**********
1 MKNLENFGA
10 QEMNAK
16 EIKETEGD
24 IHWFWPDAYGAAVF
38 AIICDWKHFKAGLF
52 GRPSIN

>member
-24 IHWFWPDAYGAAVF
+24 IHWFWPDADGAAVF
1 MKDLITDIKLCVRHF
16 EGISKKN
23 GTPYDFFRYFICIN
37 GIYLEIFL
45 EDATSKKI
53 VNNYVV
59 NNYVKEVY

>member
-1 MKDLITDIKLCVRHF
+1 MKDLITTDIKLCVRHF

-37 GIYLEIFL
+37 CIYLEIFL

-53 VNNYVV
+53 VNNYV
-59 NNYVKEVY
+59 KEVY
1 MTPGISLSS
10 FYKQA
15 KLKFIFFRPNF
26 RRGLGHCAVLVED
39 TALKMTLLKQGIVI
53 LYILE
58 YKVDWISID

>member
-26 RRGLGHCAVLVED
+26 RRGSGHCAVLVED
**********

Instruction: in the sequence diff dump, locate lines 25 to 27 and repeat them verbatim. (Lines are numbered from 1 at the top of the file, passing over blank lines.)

+59 KEVY
1 MTPGISLSS
10 FYKQA